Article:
Low-code and no-code methodology has been steadily increasing in the DevOps space over the last decade. It uniquely rose to prominence at a crucial point where our pace of innovation driving us toward a digitized, always-on, cloud-based ecosystem outstripped the available talent pool that could develop those solutions. No-code provides tools to graphically piece together a solution, effectively democratizing the development of solutions from simple to complex, lowering the barrier to entry for not only developers but for new companies that are entering the business environment.
Yes, it is a bit of a misnomer to call it no-code. It is obvious that to make no-code tools, a lot of software development (and many hundreds of thousands of lines of code) is involved to make this a reality. But the result is a net positive for all. Developers, freed from developing and piecing together basic building blocks can now focus their time on much larger and more complicated software integration tasks. They can also use no-code tools to spend more cycles experimenting and trying out new solutions. These new proof-of-concepts will undoubtedly lead to faster innovation in their respective fields. The cycle then repeats itself as new tools arise to tackle even larger problems, freeing developers from those tasks, allowing them to spend cycles on other innovations. Wash, rinse, repeat.
So why are we talking about this in a Renesas blog? Renesas is not in the DevOps space. We are a major global semiconductor supplier. We develop chips and integrated circuits that drive and power nearly all electronic devices in use on the planet. Well, the labor crunch and shift that the DevOps world has seen is also playing itself out in the firmware development world. Let’s investigate the similarities.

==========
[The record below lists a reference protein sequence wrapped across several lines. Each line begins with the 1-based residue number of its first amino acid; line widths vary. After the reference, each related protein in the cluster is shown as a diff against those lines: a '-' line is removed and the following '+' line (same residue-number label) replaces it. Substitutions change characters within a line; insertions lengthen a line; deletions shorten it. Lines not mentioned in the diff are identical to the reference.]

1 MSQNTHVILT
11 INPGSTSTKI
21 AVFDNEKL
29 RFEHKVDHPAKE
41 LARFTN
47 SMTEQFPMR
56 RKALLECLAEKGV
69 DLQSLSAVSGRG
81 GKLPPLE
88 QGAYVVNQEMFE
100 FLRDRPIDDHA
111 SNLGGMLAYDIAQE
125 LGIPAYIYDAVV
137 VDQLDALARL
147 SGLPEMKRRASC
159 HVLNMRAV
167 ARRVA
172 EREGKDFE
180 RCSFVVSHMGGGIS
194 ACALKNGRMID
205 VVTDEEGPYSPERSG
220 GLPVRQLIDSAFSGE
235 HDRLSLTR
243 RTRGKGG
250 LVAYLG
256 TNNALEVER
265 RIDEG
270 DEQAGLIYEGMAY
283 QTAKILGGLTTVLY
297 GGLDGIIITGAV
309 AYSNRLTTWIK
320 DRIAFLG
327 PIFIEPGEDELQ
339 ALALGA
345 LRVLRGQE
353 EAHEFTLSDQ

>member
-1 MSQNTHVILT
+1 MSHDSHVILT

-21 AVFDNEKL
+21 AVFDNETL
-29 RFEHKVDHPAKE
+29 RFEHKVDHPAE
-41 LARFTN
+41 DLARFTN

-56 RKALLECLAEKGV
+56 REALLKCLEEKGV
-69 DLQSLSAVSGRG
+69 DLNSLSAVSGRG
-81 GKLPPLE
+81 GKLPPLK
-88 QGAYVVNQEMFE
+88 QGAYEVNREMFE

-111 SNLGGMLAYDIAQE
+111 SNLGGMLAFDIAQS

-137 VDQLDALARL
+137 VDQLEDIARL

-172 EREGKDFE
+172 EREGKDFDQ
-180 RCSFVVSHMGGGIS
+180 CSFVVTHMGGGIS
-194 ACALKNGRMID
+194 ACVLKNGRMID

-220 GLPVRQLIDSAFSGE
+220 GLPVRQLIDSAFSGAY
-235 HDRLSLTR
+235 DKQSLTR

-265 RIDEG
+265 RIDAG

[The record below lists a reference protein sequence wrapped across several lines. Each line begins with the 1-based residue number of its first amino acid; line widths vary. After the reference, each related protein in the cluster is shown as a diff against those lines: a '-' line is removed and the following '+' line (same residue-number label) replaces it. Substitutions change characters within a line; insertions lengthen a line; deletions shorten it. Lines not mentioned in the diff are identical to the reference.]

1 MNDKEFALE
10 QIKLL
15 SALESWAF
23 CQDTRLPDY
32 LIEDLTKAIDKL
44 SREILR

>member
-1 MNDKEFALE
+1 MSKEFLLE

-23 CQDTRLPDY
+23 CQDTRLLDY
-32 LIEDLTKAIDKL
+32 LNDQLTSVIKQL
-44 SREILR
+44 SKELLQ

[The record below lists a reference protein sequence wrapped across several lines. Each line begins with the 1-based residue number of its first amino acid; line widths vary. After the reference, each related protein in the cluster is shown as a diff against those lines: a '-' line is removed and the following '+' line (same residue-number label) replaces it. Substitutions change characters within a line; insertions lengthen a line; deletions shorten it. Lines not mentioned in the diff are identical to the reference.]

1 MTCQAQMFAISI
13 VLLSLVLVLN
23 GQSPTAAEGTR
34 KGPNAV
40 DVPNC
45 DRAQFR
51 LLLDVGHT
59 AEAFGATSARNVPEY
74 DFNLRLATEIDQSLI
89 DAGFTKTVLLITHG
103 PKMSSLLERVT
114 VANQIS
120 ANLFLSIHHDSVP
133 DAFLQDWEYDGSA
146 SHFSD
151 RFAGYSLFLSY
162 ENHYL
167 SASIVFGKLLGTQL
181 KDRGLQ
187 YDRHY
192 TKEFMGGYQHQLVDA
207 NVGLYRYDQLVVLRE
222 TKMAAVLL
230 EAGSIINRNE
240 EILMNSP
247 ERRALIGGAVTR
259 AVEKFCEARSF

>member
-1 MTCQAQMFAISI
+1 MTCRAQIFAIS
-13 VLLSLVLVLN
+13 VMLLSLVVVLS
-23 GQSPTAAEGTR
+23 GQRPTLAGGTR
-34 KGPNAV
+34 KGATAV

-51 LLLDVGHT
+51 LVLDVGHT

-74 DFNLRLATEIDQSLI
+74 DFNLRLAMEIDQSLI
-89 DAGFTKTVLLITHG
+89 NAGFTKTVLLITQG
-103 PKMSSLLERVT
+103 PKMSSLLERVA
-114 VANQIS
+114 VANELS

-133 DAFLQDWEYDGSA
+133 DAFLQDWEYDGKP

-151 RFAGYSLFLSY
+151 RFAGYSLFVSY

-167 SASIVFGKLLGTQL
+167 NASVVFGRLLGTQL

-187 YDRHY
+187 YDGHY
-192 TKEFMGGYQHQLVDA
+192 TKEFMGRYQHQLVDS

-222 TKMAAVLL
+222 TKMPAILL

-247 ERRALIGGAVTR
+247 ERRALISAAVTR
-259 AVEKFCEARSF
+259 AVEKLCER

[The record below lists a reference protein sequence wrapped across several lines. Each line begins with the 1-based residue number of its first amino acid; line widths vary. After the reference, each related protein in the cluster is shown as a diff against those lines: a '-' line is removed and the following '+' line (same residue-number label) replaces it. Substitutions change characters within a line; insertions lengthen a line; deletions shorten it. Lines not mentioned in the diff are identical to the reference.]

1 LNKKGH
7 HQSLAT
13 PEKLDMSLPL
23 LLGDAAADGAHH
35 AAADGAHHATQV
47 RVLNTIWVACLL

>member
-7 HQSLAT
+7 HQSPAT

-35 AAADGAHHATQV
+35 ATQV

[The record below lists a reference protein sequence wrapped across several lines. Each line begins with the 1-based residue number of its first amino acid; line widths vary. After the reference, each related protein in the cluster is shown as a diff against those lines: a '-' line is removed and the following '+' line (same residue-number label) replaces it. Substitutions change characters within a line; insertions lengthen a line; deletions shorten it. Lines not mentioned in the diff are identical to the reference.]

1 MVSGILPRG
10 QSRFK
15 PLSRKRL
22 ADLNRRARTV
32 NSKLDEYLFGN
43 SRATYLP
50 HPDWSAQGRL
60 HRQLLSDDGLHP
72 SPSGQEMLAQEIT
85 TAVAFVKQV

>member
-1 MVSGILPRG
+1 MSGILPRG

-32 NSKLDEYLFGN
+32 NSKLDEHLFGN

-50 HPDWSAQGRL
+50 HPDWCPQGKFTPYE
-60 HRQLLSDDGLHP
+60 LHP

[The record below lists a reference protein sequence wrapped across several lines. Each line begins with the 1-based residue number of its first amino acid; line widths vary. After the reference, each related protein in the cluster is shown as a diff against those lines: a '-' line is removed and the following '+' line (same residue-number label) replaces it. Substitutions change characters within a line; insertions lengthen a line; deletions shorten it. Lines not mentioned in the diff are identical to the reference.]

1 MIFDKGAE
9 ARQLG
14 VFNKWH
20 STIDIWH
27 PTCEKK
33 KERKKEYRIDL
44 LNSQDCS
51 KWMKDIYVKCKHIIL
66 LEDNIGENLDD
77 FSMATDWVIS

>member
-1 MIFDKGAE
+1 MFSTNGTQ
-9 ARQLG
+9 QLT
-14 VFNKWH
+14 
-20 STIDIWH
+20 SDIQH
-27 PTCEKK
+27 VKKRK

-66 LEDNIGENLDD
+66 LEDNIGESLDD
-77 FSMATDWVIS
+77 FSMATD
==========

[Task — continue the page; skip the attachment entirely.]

Since the launch of the iPhone, and more importantly, the opening and creation of the app store, developers have shifted from firmware, or device level software, toward application software development. This has reduced the number of engineers in this space as engineers naturally move toward the hot new technology. At the same time, the advancements in device technology have exploded. Chips can now perform artificial intelligence (AI), run machine learning algorithms, and send data to the cloud to be transformed and analyzed. Just like in DevOps, we have a situation where the engineering talent pool is finite and cannot grow at an exponential rate to keep up with the exploding technology advancements happening in integrated circuit design.
Renesas believes that in the device firmware development world, we are on the precipice of the no-code revolution. Our newest tool, Quick-Connect Studio, is our first step enabling firmware developers to graphically develop at the solution level. You’ll piece together different pieces of your system like the microcontroller, BLE or Wi-Fi connectivity, and sensors in a graphical what-you-see-is-what-you-get setup. With this drag-and-drop approach, you won’t need to worry about the intricacies of how to make the pieces come together. Instead, you can focus on the larger problems of why you are inventing this solution and how it solves a particular use case or problem (Figure 1).